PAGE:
COVID-19 and children: What you should know

Mister Rogers once said, “Anything that’s human is mentionable, and anything that is mentionable can be more manageable. When we can talk about our feelings, they become less overwhelming, less upsetting and less scary.” 

Below we’ll be adding some expert advice from some highly respected physicians. They realize it can be hard to know what to do and what to say during difficult times, so they have written down their thoughts and continue to make themselves available to you and your family. We are blessed to have such dedicated doctors wanting only the best for those they care about and that’s their patients and their community!

Being a parent isn’t an easy job on a normal day, but we know many of you have been facing unprecedented challenges over the last few weeks. We want to remind you that our physicians, nurses and staff are still here for you and prepared to continue caring for your children through the current Covid-19 pandemic. We are taking extra precautions at all of our clinics to protect our youngest and most vulnerable patients who may still need to be seen in-person. We are also available via telemedicine visits for many other concerns, so if you have questions or would like to schedule a visit, please call our clinics and we will walk you through the best method for evaluation.  On behalf of our entire Children’s Hospital of San Antonio Primary Care team, thank you for everything you are doing for your families and for our community!-

smith_courtneyCourtney Smith, MD, FAAP

Children’s Hospital of San Antonio Primary Care Dominion Crossing Clinic



No secret that staying active is good for your health. Dr. Renee Henigan offers a few fun suggestions things you might not have thought of but are easy and inexpensive ways to pass the time! Check out Activities to get kids off the couch!

Renee Henigan, MD, FAAP


Children’s Hospital of San Antonio Primary Care-Stone Oak



Out of School and Out of Control: How to Approach Behavior Issues in Kids When You Can’t Leave the House” – Dr. Smith (Children’s Hospital Primary Care – Dominion Crossing)

If you are noticing more tantrums from your toddlers, more attitude from your teens, or rising frustration within your family as a whole, you are not alone. Because of stay-home guidelines, many parents and children have been forced into a “new normal,” now doing school and work from home or shifting into new roles within the family. Add a grumpy, defiant, or exhausted child to the mix and it’s easy to feel like you are drowning.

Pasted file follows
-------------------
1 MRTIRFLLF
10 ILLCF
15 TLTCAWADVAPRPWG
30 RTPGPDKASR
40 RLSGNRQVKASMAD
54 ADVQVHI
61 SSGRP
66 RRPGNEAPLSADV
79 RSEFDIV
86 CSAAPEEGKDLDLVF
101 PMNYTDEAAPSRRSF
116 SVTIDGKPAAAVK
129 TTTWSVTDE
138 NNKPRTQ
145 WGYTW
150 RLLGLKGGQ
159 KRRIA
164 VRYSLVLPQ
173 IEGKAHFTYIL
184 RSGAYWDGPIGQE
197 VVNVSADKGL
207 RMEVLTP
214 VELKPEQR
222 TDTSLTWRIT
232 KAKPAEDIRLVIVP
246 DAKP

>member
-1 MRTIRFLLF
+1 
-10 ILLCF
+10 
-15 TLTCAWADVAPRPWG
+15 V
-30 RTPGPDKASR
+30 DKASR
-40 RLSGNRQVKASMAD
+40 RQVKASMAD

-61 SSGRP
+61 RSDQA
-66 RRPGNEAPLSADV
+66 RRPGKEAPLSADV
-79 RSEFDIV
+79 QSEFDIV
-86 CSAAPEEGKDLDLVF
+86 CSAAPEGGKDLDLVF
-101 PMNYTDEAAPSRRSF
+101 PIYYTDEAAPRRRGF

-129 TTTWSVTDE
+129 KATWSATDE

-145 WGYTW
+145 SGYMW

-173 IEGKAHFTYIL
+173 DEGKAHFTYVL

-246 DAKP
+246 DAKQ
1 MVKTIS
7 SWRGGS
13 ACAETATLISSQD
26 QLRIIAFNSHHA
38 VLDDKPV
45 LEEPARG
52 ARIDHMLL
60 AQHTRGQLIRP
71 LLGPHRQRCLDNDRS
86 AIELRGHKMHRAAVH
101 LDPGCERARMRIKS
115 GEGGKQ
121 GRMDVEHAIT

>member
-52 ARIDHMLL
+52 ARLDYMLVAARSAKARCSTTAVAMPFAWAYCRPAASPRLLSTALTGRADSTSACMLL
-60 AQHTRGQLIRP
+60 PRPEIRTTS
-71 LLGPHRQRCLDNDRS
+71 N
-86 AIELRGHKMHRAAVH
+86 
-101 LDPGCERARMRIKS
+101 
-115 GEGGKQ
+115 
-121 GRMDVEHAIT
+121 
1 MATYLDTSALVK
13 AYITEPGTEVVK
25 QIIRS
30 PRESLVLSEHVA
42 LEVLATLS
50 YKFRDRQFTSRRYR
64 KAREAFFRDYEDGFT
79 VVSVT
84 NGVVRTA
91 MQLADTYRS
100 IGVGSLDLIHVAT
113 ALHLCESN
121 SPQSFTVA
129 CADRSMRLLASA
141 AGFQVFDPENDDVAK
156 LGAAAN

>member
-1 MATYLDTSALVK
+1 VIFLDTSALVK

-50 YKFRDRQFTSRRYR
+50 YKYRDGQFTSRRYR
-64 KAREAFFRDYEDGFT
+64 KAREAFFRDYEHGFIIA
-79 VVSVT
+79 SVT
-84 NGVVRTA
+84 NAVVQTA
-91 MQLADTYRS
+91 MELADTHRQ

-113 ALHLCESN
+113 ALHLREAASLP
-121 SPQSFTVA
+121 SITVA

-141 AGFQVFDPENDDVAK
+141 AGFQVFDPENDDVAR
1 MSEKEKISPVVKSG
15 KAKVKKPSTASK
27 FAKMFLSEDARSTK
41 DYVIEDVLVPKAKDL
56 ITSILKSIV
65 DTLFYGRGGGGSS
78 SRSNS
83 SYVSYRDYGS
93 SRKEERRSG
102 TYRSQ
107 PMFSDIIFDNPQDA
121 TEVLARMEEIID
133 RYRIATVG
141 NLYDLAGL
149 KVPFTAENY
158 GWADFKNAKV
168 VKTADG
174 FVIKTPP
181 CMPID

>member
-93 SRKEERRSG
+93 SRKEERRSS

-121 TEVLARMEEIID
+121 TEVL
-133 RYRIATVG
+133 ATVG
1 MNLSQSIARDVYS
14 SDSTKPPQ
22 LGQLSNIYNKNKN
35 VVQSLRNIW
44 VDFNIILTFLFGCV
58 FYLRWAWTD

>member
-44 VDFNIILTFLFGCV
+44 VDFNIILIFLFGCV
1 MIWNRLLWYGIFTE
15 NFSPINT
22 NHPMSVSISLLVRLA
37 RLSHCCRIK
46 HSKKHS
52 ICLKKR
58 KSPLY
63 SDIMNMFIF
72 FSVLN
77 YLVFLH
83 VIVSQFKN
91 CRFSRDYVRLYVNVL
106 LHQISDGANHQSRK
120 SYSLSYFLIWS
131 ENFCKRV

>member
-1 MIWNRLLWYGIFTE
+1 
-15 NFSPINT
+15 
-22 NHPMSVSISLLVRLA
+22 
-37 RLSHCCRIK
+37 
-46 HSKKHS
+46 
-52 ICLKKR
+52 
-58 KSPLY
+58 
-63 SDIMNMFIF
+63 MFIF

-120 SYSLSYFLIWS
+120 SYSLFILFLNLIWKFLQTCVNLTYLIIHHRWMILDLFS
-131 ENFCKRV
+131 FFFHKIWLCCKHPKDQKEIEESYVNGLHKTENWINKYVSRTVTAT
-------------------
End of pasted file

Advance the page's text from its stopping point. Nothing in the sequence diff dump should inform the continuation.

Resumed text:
Upset mother having problem with noisy naughty daughter

First, let’s start with some behavior basics. While at times it may seem like your child is pushing your buttons just to test you, most children are not being intentionally disobedient. We know that behavior in kids is an outward manifestation of what is going on within that child. Think of behavior as the tip of the iceberg, or the part you can see above the water. However, the bulk of the iceberg lies below the water and keeps the ice afloat. That part is made up of things like anxiety, fear, sleep deprivation, and other factors that ultimately shape the behavior. Many of those underlying factors are hard for children to identify or talk about, but looking at the cause of behavior change is key to redirecting and reshaping that behavior.

So how do we address the causes of unwanted behavior? Anxiety and fear are important drivers of behavior. Toddlers and younger children are often very dependent on a predictable schedule. There aren’t many things under their control, so knowing “what comes next” is important. Creating a predictable routine can often help decrease anxiety about the unknown and reduce tantrums. For older children and teens, routine is also important, but watching the Covid-19 pandemic unfold is enough to create high levels of anxiety. Talk to your kids! Ask them what they think about the events going on and what they understand about them. You may be able to correct misinformation and reassure them at the same time. Let kids know it’s OK to be frustrated or worried and show them outlets to express those emotions rather than ignoring those feelings.

Healthy meals and exercise are important for growing brains as well. It’s hard for kids (and adults) to keep their cool when they are hungry or just need to move!  While eating out or going to the playground may not be an option right now, there are a lot of activities you can do as a family to work those muscles and prevent hunger from driving that difficult behavior. Sleep is also important, and just because kids may not be waking up as early for school, staying up all night watching movies or playing games can have major consequences when it’s time to do homework or school assignments the next day. Daily schedules should include meals, wake up time and bedtime as well.

Senior women doing a video call using smartphone

Lastly, help kids connect with one another and family members who they may not be able to see in person right now. Kids can feel isolated just like us, especially when they are used to being at school and extracurricular activities. Create virtual meetings among family members, share a meal together via Facetime, or involve friends or family members for “virtual” story time. Write letters or send words of encouragement to others and show your kids the importance of thinking about others during times of crisis.

Smiling man embracing son in bedroom at home

So next time you find yourself ready to pull your hair out because of your child’s behavior, take a moment to think about the causes behind that behavior. And if you need some help (which we all do sometimes), reach out to your pediatrician! We are here for you as well, and many of us are navigating those toddler tantrums and teen angst right alongside you.